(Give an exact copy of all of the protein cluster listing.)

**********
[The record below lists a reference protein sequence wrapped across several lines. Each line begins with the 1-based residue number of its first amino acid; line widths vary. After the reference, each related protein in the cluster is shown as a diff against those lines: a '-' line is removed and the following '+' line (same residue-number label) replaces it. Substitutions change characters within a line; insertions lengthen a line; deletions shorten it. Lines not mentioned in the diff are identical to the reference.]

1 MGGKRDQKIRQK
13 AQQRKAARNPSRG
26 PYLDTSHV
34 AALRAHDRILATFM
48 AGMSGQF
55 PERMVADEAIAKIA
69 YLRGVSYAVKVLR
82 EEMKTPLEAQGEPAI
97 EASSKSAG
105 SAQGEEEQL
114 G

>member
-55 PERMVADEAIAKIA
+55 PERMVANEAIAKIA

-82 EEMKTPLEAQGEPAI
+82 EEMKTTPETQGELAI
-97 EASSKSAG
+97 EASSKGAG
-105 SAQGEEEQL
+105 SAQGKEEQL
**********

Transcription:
[The record below lists a reference protein sequence wrapped across several lines. Each line begins with the 1-based residue number of its first amino acid; line widths vary. After the reference, each related protein in the cluster is shown as a diff against those lines: a '-' line is removed and the following '+' line (same residue-number label) replaces it. Substitutions change characters within a line; insertions lengthen a line; deletions shorten it. Lines not mentioned in the diff are identical to the reference.]

1 MGGKRDQKIRQK
13 AQQRKAARNPSRG
26 PYLDTSHV
34 AALRAHDRILATFM
48 AGMSGQF
55 PERMVADEAIAKIA
69 YLRGVSYAVKVLR
82 EEMKTPLEAQGEPAI
97 EASSKSAG
105 SAQGEEEQL
114 G

>member
-55 PERMVADEAIAKIA
+55 PERMVANEAIAKIA

-82 EEMKTPLEAQGEPAI
+82 EEMKTTPETQGELAI
-97 EASSKSAG
+97 EASSKGAG
-105 SAQGEEEQL
+105 SAQGKEEQL